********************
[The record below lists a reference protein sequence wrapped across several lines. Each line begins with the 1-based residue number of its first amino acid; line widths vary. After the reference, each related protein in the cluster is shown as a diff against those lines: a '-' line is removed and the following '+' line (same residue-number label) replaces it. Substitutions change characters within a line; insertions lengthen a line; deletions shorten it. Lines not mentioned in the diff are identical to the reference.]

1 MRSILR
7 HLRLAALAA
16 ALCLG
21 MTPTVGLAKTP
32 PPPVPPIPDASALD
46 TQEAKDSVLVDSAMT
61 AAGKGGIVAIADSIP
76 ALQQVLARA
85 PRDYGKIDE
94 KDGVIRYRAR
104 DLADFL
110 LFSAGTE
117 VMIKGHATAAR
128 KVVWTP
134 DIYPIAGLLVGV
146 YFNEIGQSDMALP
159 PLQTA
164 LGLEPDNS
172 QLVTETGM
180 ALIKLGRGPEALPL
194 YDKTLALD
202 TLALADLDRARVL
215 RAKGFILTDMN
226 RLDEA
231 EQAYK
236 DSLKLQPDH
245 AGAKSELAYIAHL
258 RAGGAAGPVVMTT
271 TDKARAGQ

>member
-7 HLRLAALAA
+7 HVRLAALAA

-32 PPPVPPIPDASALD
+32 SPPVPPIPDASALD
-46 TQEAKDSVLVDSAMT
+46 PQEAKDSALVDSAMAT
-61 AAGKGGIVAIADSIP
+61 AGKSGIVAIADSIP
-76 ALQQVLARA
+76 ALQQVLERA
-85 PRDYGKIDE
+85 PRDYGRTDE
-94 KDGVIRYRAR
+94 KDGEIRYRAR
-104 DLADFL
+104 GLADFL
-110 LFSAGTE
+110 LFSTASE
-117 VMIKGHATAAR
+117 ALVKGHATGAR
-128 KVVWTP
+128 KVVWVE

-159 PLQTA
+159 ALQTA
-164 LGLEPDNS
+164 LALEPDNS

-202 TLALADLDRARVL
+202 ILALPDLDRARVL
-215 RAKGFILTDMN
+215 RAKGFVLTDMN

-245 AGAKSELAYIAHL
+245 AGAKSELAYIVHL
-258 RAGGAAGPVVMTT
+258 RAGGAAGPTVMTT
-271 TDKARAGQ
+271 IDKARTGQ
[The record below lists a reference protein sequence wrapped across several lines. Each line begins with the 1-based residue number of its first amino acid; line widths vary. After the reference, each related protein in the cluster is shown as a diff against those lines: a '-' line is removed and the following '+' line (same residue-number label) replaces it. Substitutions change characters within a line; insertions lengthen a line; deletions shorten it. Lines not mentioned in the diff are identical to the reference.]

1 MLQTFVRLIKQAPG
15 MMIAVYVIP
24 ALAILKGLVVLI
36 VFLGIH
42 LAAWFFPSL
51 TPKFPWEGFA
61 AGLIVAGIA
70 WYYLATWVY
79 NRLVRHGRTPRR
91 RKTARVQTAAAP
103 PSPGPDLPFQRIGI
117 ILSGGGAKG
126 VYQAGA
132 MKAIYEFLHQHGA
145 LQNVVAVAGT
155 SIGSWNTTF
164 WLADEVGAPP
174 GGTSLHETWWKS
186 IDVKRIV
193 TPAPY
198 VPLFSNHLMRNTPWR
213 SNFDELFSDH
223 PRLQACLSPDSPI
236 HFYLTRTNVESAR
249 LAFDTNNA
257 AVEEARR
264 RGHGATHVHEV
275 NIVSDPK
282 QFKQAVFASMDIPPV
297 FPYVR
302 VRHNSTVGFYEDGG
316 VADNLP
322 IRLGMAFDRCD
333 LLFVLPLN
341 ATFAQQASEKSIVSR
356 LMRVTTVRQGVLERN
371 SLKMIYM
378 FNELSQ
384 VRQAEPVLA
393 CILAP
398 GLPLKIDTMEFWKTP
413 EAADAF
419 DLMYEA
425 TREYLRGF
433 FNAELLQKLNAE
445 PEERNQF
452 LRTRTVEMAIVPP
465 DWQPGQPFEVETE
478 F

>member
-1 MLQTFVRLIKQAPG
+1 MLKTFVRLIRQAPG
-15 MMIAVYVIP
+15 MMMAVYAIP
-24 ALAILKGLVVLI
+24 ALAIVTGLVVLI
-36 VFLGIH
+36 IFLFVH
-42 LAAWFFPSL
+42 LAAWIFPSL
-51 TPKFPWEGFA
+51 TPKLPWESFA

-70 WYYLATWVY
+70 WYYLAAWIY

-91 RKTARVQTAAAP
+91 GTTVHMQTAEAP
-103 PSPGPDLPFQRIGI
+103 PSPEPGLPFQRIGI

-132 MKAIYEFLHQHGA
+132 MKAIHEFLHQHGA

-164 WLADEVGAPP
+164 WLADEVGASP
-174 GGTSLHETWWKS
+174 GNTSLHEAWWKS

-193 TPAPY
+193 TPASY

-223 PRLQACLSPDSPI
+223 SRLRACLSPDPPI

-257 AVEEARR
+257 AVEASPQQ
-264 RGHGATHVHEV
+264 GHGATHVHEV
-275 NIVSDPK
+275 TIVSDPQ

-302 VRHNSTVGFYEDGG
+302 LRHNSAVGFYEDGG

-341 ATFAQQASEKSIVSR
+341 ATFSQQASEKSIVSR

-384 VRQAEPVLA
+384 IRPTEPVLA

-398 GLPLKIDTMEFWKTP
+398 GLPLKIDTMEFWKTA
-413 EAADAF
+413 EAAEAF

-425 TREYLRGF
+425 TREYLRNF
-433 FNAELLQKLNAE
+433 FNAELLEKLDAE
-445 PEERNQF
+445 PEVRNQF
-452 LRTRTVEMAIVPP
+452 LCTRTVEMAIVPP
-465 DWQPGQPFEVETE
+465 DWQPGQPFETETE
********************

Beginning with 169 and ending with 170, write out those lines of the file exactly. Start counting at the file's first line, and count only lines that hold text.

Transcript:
-452 LRTRTVEMAIVPP
+452 LCTRTVEMAIVPP